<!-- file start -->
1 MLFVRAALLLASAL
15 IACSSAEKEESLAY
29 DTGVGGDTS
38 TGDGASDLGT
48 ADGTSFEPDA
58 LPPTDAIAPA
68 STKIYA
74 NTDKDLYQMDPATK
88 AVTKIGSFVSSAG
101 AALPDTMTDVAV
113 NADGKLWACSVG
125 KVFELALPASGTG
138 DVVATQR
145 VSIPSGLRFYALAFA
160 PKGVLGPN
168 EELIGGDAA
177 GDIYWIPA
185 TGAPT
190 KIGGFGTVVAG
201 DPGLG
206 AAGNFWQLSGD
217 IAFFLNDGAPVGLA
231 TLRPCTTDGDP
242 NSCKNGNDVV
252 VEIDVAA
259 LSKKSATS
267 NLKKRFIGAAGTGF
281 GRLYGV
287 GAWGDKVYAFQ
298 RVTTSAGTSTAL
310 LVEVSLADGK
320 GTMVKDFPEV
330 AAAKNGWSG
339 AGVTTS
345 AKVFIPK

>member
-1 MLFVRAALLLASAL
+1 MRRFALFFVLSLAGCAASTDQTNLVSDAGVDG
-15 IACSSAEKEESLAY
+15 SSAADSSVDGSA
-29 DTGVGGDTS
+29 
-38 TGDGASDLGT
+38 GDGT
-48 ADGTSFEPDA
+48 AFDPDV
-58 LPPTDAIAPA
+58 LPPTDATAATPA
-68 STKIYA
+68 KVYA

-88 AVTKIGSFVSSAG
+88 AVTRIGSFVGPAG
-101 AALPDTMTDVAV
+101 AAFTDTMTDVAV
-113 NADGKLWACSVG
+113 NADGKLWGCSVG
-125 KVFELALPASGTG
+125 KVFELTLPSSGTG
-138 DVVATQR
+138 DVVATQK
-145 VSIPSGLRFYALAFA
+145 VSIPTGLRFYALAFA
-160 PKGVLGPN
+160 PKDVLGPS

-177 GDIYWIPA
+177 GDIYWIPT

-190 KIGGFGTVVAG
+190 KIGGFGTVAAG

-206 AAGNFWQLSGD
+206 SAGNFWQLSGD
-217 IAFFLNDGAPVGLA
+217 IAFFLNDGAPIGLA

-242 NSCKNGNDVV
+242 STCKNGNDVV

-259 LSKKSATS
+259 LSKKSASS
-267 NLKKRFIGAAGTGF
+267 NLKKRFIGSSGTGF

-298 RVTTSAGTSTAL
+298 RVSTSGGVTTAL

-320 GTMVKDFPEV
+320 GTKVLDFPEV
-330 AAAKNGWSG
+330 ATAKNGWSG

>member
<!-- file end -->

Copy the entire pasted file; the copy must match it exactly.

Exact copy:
1 MLFVRAALLLASAL
15 IACSSAEKEESLAY
29 DTGVGGDTS
38 TGDGASDLGT
48 ADGTSFEPDA
58 LPPTDAIAPA
68 STKIYA
74 NTDKDLYQMDPATK
88 AVTKIGSFVSSAG
101 AALPDTMTDVAV
113 NADGKLWACSVG
125 KVFELALPASGTG
138 DVVATQR
145 VSIPSGLRFYALAFA
160 PKGVLGPN
168 EELIGGDAA
177 GDIYWIPA
185 TGAPT
190 KIGGFGTVVAG
201 DPGLG
206 AAGNFWQLSGD
217 IAFFLNDGAPVGLA
231 TLRPCTTDGDP
242 NSCKNGNDVV
252 VEIDVAA
259 LSKKSATS
267 NLKKRFIGAAGTGF
281 GRLYGV
287 GAWGDKVYAFQ
298 RVTTSAGTSTAL
310 LVEVSLADGK
320 GTMVKDFPEV
330 AAAKNGWSG
339 AGVTTS
345 AKVFIPK

>member
-1 MLFVRAALLLASAL
+1 MRRFALFFVLSLAGCAASTDQTNLVSDAGVDG
-15 IACSSAEKEESLAY
+15 SSAADSSVDGSA
-29 DTGVGGDTS
+29 
-38 TGDGASDLGT
+38 GDGT
-48 ADGTSFEPDA
+48 AFDPDV
-58 LPPTDAIAPA
+58 LPPTDATAATPA
-68 STKIYA
+68 KVYA

-88 AVTKIGSFVSSAG
+88 AVTRIGSFVGPAG
-101 AALPDTMTDVAV
+101 AAFTDTMTDVAV
-113 NADGKLWACSVG
+113 NADGKLWGCSVG
-125 KVFELALPASGTG
+125 KVFELTLPSSGTG
-138 DVVATQR
+138 DVVATQK
-145 VSIPSGLRFYALAFA
+145 VSIPTGLRFYALAFA
-160 PKGVLGPN
+160 PKDVLGPS

-177 GDIYWIPA
+177 GDIYWIPT

-190 KIGGFGTVVAG
+190 KIGGFGTVAAG

-206 AAGNFWQLSGD
+206 SAGNFWQLSGD
-217 IAFFLNDGAPVGLA
+217 IAFFLNDGAPIGLA

-242 NSCKNGNDVV
+242 STCKNGNDVV

-259 LSKKSATS
+259 LSKKSASS
-267 NLKKRFIGAAGTGF
+267 NLKKRFIGSSGTGF

-298 RVTTSAGTSTAL
+298 RVSTSGGVTTAL

-320 GTMVKDFPEV
+320 GTKVLDFPEV
-330 AAAKNGWSG
+330 ATAKNGWSG

>member